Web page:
In seeking to better serve its plan members, the Ontario Teachers’ Pension Plan has been on a journey to change its strategic thinking to access a more meaningful picture of who its members are and what challenges they have in using the plan as it stands.
That journey starts by asking what a member is trying to achieve at a certain point in their life cycle and career, said Charley Butler, senior managing director of member services at the Ontario Teachers’, during a webinar hosted by Common Wealth on Thursday. The plan has implemented its so-called voice of the member approach to shake up its perspective and gain new and valuable insights. One key tenet of the approach is curiosity, she said. “[It’s] asking more, what the problems are, not worrying about how we’ve always done things.”
The approach also involves bringing together different areas of expertise, with frontline services, the data and insight team, the technology team and senior leadership all collaborating. “It’s a small cross-sectional group of people who get together and look at insights from the frontline, data from our membership and we have a huge amount of analysis on what our members are doing at any given time,” she said. “And it’s really challenged some of those long-held beliefs that you’ll find staff in service operations have.”
The Ontario Teachers’ has so much data on plan members at its fingertips, but it’s hoping to harness more of it in the future, added Butler. “To really modernize data, you have to modernize your technology, so we’re challenged in that space but we’re working hard on that also.”
Through the processes of gaining deeper plan member insights, it’s also important to work iteratively, she said. “That seems like a very obvious thing . . . but in fact when you work in a big service operation, it’s a challenge to get people to experiment. So we’ve had to do a lot of deep culture work to help people understand how it’s OK to experiment and maybe nine out of 10 experiments are going to fail and that’s OK.”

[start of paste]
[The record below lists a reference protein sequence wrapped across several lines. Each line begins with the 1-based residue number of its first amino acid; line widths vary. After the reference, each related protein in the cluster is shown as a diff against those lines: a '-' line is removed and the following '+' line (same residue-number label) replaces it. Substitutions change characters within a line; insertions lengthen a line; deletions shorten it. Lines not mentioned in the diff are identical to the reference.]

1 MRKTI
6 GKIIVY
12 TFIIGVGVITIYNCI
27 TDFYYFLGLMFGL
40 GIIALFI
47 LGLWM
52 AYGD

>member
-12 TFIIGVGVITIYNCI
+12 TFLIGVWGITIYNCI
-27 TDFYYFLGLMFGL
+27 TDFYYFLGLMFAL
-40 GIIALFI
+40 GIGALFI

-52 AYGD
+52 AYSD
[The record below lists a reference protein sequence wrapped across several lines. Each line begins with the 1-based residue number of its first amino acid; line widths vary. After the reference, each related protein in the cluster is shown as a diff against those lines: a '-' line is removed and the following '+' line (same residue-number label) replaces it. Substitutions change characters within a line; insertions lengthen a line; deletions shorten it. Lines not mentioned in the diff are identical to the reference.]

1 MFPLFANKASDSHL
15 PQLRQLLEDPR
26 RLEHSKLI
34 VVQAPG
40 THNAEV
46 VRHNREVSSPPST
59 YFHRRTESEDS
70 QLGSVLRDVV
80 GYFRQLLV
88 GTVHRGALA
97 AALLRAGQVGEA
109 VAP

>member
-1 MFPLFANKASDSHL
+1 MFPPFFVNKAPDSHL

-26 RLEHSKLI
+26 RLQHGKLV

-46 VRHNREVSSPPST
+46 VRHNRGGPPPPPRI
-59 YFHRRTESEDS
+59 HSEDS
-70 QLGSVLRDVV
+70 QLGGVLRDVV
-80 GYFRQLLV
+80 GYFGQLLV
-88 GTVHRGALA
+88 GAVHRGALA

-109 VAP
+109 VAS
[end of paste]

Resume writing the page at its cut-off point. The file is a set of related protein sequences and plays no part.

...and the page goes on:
Butler noted that all of this strategic thinking has led the Ontario Teachers’ to concrete actionable insights that improve the experience for plan members and make its administration more efficient. One of the biggest realizations was that the plan gives members a lot of homework, she added, which has been a significant pain point.
“We call it homework, because we have teachers as our membership. . . . We send them away to collect documents, some documents they might not have found in many years. We ask them to fill forms, find somewhere to print forms, scan it back. And that’s a lot of work for a member to do to get some relatively basic services.”
The plan is experimenting with DocuSign to address how irritating that paperwork can be. “Basically now, if you’re a member, you can apply for certain benefits directly through a fully digital experience. . . . In the COVID-19 times, it’s been really interesting — we’ve been able to facilitate some almost real-time life expectancy benefits, for example, for members who may really need that, in a way that previously we would have been severely limited by physical mail.”
The Ontario Teachers’ also updated its document uploader, expanding the types of files it can receive and even allowing members to take and upload pictures of documents. As a result, the plan is receiving more documents through the digital process rather than the mail, which speeds up processes overall.